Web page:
Source: http://www.mypalmbeachpost.com, November 22, 2017
By: Joe Capozzi
When players and staff for the Houston Astros and Washington Nationals first arrived at The Ballpark of the Palm Beaches in February, they were asked to be patient: Their new $152 million shared spring training complex in West Palm Beach wasn’t quite finished.
What they may not have known was that a lot of the work hadn’t been done properly, the result of corners cut by work crews under extraordinary pressure to open on time, a Palm Beach Post review of internal emails, city inspection records and court documents found.
Although players and staff never complained, at least not publicly, the shoddy work forced them to deal with a roster of minor inconveniences: Large buckets strategically placed in the Astros clubhouse to collect water leaking from the newly installed roof and windows, pooling water from an improperly sloped shower, and ripples in the Astro Turf floor in the batting cages, to name a few.
In December, about two months before the first game, both teams briefly considered delaying the ballpark’s opening until 2018 after West Palm Beach building inspectors flagged the concrete stadium seating bowl for failing to meet federal Americans with Disabilities Act specifications.…
Source: https://www.cbsnews.com, November 5, 2017
By: Jon Wertheim
It’s a story as old as cities themselves: prosperity comes to town and triggers a building boom. In modern San Francisco, rows of skyscrapers have begun lining the downtown streets and recasting the skyline, monuments to the triumph of the tech sector. Leading this wave, the Millennium Tower. 58 stories of opulence, it opened in 2009 to great acclaim, then the tallest residential building west of the Mississippi. Though priced in the millions, the inventory of posh apartments moved quickly. Yet for all its curb appeal, the building has, quite literally, one fundamental problem: it’s sinking into mud and tilting toward its neighbors. Engineering doesn’t often make for rollicking mystery, but San Francisco is captivated by the tale of the leaning tower and the lawsuits it’s spawned. It’s a story positioned — albeit at an angle — somewhere between civic scandal and civic curiosity, an illustration of what can happen when zeal for development overtakes common sense.…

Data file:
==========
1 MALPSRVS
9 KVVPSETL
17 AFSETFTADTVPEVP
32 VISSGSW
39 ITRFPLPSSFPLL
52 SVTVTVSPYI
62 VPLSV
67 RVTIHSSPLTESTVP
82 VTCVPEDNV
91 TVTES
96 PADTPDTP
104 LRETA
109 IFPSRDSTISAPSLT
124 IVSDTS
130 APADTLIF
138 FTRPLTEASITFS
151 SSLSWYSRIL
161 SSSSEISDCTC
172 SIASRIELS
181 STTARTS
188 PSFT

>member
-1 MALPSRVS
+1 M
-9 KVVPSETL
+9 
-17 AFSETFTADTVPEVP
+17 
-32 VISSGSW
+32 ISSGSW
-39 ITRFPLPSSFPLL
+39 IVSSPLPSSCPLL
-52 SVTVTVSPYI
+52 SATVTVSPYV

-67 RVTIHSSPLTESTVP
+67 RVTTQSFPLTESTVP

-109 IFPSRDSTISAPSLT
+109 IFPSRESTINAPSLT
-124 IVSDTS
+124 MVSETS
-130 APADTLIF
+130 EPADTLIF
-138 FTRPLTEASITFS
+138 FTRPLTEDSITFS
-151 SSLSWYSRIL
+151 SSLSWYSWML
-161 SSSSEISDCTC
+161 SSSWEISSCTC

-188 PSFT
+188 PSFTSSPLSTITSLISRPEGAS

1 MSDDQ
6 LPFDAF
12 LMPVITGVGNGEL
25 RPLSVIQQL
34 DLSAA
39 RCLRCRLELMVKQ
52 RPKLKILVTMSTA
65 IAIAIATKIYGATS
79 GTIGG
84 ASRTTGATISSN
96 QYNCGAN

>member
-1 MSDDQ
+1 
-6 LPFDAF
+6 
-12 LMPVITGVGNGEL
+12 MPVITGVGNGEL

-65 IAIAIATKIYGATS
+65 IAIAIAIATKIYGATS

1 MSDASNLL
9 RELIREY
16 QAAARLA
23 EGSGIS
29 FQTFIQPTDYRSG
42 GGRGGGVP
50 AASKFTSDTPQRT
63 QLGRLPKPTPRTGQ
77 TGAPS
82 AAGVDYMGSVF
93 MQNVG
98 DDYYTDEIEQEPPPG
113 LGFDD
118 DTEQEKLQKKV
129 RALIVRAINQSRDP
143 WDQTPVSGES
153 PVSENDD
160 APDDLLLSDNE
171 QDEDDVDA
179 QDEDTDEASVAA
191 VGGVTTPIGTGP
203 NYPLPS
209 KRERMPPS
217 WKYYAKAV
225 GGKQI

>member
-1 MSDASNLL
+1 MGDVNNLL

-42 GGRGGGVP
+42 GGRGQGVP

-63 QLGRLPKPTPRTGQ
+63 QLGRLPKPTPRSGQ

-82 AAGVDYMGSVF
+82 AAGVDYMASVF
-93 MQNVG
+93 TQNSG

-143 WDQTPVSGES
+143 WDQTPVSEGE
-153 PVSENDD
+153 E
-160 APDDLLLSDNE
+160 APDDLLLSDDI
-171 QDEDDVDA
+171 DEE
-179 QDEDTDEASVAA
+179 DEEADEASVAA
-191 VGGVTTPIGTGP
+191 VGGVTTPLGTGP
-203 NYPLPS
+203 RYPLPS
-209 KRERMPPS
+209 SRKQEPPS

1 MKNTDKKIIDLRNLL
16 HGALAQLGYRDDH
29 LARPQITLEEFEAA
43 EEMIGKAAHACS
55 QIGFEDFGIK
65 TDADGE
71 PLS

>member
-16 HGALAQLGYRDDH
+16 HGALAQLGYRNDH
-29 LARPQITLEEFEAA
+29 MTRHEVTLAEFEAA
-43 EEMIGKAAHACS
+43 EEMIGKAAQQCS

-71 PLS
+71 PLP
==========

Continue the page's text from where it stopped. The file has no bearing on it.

Source: http://www.surfky.com, November 8, 2017
By: Tammy Holloway
The Hopkins County School District has reached a settlement in its lawsuit against Associated Engineers involving the old Tech Center along Grapevine Road.
Nearly six years after construction was halted on the building, the board has reached an agreement with the engineering firm hired by the district for design, geotechnical services and construction of the project, the board announced at a meeting held Monday night.
In July 2012, the board filed a lawsuit againt Associated Engineers and Travelers Property Casualty Company in an effort to recover the cost of remediation of the abandoned site due to unstable subsoil conditions.
In a statement by board attorney, Michael A. Owsley, the settlement amount was $600,000. The agreement was made because Associated Engineers has limited insurance coverage, and with the added cost of litigation the district believes it could not recover a larger amount.…
Source:https://www.lexology.com, November 7, 2017
By: Sean M. Golden, Vandeventer Black
It is common on commercial construction projects for the owner to hire the architect to perform services during construction, in addition to designing the project. Among other things, the architect’s construction phase services will typically consist of periodic observations and evaluations of the progress of the construction work. An architect may be charged with observing the work to determine whether or not the building is being constructed in accordance with the contract documents, including the drawings the architect has prepared.
When there are defects in the construction, an owner may attempt to hold the architect liable (usually in addition to the contractor) for said defects, even if there are no errors or omissions in the architect’s design or specifications. The theory behind such an assertion is typically that, even if the defect was caused by the contractor, the architect was charged with observing the work and should have called out the contractor’s defect and seen that it was corrected.…
Source: https://www.constructiondive.com, October 9, 2017
By: Kim Slowey
Source: http://www.post-gazette.com, October 7, 2017
By: Bill Schackner
Michael Kanalis knew early on that the state university where he works was looking straight up at a problem — a big one.
When a concrete chunk longer than a car inexplicably fell to the floor inside a five-story parking garage that had opened just six years before, California University of Pennsylvania lost not only prime parking in the heart of campus but fees it sorely needed to offset its growing yearly debt.
In an email days after the August 2016 collapse, Mr. Kanalis, interim director of facilities, said he informed an outside engineer that Cal U needed reassurance that the problem would not occur in other parts of the garage — and it needed to know in a timely fashion.
“I told him that for each day the garage is off line it is creating a growing financial burden to the university,” wrote Mr. Kanalis in a Sept. 16, 2016 email.